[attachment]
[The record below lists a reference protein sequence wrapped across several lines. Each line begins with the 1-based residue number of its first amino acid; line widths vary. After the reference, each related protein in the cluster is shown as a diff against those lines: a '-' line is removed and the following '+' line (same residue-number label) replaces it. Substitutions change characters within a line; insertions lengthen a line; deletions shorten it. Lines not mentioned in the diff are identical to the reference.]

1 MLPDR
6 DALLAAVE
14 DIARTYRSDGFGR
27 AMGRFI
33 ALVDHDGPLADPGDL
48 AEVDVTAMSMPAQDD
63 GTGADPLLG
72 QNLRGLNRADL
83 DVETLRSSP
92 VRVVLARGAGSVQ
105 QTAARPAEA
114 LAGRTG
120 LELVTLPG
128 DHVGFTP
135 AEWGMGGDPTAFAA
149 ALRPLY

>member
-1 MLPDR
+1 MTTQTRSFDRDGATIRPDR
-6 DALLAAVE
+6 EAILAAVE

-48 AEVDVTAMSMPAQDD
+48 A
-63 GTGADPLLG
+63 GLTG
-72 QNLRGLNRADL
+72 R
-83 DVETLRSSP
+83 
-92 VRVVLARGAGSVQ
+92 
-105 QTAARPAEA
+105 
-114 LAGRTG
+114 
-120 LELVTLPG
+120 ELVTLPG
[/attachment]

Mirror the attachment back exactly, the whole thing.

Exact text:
[The record below lists a reference protein sequence wrapped across several lines. Each line begins with the 1-based residue number of its first amino acid; line widths vary. After the reference, each related protein in the cluster is shown as a diff against those lines: a '-' line is removed and the following '+' line (same residue-number label) replaces it. Substitutions change characters within a line; insertions lengthen a line; deletions shorten it. Lines not mentioned in the diff are identical to the reference.]

1 MLPDR
6 DALLAAVE
14 DIARTYRSDGFGR
27 AMGRFI
33 ALVDHDGPLADPGDL
48 AEVDVTAMSMPAQDD
63 GTGADPLLG
72 QNLRGLNRADL
83 DVETLRSSP
92 VRVVLARGAGSVQ
105 QTAARPAEA
114 LAGRTG
120 LELVTLPG
128 DHVGFTP
135 AEWGMGGDPTAFAA
149 ALRPLY

>member
-1 MLPDR
+1 MTTQTRSFDRDGATIRPDR
-6 DALLAAVE
+6 EAILAAVE

-48 AEVDVTAMSMPAQDD
+48 A
-63 GTGADPLLG
+63 GLTG
-72 QNLRGLNRADL
+72 R
-83 DVETLRSSP
+83 
-92 VRVVLARGAGSVQ
+92 
-105 QTAARPAEA
+105 
-114 LAGRTG
+114 
-120 LELVTLPG
+120 ELVTLPG